Saturday, July 29, 2006

A SILVER LINING IN LA

OK, one month in my new place, and one month of shopping at my "Ghetto Von's grocery store and I had had it. I made a desperation call to a friend, where’s the nearest Trader Joe's?”. Honestly, I was willing to drive back to the Marina just to pick up some milk and bread! “Duh” my friend replied, “you’re right near Silver Lake!”.

I knew I had found Silver Lake when I spotted a trendy furniture store called simply “Grain”. The whole tenor of the neighborhood shifted into a minor chord. The barbers became stylists; the stores became shops, the purses transformed into handbags. Sigh. How happy it all makes me!

So many “shops” had one name, a block away from “Grain” was one called “Salt”. I looked everywhere for the store called “Of” but no luck.

When I saw Trader Joe's ahead I felt a sense of relief, but across the street, even better—was Gelson’s! I was like a kid in a grocery store. I ran around picking out organic items in cute little overpriced jars.

Perhaps this is a sad reflection on me, such a victim of consumerism. But, as my mother always said, I was born with “champagne taste and beer money”.

5 comments:

  1. You know, there's a few TJ's that are closer, like the ones in South Pasadena or Eagle Rock, but if you feel you need to reconnect with your "trendy furniture" stores, by all means, head on over to Silverlake.
    I agree with you that this is a sad reflection of your consumerist needs, especially since you seem to want to turn our perfect little town into just another vapid wasteland of consumer goods, just like all the rest of them tired suburbs. And just so you know, there's much more good beer to be had than there is champagne; if you listen to your tongue rather than your middle-class upbringing, you might discover a thing or three.
    I'd say welcome to the neighborhood, but I'd by lying. EL CHAVO!

    ReplyDelete
  2. Ouch. But point taken. But come on! I've seen your website and I know you agree with me about the Ghetto Vons. I'll check out the TJ's in eagle rock (thanks for the tip).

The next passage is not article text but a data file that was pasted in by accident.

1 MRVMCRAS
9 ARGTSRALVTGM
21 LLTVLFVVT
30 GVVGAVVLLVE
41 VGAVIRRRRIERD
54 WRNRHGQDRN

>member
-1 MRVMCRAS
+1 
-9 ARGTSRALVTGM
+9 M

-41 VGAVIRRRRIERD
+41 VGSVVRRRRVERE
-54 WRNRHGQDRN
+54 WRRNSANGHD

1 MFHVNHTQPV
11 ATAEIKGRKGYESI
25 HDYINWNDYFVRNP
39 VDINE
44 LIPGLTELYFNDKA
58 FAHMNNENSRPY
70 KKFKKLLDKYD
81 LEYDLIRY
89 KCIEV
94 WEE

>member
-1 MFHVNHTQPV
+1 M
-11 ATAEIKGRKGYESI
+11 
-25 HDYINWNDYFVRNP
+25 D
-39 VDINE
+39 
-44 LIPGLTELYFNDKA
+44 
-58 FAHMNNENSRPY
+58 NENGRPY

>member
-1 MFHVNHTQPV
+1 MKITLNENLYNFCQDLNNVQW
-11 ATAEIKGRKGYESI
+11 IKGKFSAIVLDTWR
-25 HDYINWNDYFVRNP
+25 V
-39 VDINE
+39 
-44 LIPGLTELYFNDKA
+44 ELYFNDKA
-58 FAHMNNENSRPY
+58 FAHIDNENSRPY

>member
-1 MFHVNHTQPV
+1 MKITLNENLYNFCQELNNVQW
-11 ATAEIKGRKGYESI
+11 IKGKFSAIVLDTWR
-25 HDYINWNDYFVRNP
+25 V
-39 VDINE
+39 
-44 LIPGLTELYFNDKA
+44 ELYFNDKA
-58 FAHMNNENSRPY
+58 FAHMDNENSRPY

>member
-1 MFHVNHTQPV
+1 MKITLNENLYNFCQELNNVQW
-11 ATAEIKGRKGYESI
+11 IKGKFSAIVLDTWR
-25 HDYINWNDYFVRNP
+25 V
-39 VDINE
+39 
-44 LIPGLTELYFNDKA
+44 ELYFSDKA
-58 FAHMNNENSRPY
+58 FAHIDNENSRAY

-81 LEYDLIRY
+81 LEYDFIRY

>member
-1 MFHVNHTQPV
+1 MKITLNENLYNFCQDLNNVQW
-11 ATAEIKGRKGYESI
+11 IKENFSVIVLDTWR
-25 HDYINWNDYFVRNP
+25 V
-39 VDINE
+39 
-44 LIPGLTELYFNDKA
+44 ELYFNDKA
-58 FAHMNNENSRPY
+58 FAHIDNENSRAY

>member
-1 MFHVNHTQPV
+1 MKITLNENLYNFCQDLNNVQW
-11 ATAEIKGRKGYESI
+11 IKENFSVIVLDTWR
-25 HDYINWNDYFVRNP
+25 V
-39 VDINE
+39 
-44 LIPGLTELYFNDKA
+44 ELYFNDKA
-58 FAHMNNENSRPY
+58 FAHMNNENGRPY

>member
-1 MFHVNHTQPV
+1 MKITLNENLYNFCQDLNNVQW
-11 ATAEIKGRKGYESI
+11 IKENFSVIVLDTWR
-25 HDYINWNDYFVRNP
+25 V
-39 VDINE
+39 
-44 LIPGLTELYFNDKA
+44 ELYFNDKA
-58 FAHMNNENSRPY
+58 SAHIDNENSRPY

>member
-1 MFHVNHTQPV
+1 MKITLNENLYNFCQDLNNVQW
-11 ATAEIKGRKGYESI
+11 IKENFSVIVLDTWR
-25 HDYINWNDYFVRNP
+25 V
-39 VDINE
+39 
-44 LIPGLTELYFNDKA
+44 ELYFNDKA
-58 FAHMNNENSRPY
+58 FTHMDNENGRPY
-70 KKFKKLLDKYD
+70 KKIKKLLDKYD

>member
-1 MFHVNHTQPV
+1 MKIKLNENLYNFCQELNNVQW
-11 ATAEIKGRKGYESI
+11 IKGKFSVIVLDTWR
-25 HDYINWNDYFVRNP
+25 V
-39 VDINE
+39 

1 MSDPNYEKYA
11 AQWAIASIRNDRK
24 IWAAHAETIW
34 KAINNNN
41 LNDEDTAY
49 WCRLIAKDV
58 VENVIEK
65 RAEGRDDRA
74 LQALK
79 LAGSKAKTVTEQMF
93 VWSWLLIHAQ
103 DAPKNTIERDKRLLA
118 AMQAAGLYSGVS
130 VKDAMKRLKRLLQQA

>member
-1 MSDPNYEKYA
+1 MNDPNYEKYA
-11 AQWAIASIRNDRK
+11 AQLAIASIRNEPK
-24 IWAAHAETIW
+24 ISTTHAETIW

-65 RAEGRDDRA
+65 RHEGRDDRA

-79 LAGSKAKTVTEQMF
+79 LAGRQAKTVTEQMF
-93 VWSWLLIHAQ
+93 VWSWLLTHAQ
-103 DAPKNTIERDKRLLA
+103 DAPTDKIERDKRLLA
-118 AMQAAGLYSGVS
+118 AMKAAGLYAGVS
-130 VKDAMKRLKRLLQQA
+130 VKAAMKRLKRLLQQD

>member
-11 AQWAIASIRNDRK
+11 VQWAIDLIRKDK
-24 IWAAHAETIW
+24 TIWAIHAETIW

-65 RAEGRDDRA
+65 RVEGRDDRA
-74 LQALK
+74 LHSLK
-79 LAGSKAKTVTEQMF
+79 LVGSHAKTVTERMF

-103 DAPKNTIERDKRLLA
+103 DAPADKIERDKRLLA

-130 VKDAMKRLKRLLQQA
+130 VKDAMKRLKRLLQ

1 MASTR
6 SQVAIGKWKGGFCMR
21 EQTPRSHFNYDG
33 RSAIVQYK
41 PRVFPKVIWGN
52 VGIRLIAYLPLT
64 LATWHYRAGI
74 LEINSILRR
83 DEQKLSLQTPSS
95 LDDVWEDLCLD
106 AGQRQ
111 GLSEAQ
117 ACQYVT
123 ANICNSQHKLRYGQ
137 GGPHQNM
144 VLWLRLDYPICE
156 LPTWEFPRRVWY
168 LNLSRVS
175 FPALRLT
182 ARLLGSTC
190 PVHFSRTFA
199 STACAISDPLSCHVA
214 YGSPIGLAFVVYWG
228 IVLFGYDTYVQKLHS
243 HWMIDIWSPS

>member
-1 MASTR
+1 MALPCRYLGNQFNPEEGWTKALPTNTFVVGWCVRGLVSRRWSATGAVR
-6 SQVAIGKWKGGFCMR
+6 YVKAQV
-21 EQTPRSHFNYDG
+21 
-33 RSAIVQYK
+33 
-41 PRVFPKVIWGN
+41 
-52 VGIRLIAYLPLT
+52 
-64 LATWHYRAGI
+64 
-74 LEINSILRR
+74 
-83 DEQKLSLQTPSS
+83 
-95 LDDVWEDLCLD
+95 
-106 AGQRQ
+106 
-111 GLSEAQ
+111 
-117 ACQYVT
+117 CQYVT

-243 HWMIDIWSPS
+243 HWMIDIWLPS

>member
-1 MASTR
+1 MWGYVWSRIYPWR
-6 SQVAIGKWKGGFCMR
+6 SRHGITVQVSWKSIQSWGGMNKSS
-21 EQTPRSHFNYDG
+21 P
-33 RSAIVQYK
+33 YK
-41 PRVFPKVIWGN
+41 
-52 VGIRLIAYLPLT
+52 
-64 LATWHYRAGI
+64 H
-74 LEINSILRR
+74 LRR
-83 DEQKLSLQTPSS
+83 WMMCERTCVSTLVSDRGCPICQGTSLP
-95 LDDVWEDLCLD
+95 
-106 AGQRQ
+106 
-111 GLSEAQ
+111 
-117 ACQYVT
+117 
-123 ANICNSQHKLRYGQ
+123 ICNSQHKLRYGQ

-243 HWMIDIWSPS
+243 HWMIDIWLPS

Seriously, give me another chance (afterall I am new to the town). Take a look at my latest ode to the area a historical look at the area:

    Blog: LOFTY THOUGHTS
    Post: CHINATOWN REDUX
    Link: http://loftythought.blogspot.com/2006/07/chinatown-redux.html

    ReplyDelete
  3. The South Pasadena Trader Joe's on Mission is real close. North on the 110, exit Ave 64, right on York, left on Mission, I think.

    And Alhambra has a farmer's market.

    But do explore the little mom and pop stores, too.

    Vons is awful, but that's because it doesn't pay for corporate to be stellar in a working class neighborhood. "Ghetto", even though the kids use the word ubiquitously, isn't really helpfully descriptive for you (even if you put in quotes)--especially to someone from the neighborhood like El Chavo.

    ReplyDelete
  4. Lincoln Heights, you'll find, is at the gastronomic epicenter of the universe. There's a Whole Foods in Glendale, just off the Glendale Freeway, with all the yuppie greens and more organic than you can stuff in a lifetime. Also, even our local Von's is a godsend for any loft-living, loft-loving person because many of the loft districts, even in LA's very own Downtown, still don't have grocery stores. Is the Farmer's Market in the Artists' District still running, or did it fold? Might check it out.

    ReplyDelete
  5. I'm with el chavo! on this one.

    Better get familiar with the local bodegas and taquerias fast or you're going to find having to take a long drive for nourishment pretty annoying! Take it from my past hipster roommates who couldn't stay away from Silverlake, WeHo or (gasp) "the Marina" for longer than a year.

    On a friendlier note...there's also a Farmer's Market in Little Tokyo. A girl at the "ghetto" Vons told me there's one I didn't know about in Highland Park. You can do a search online to find all the Farmer's Markets in L.A.

    ReplyDelete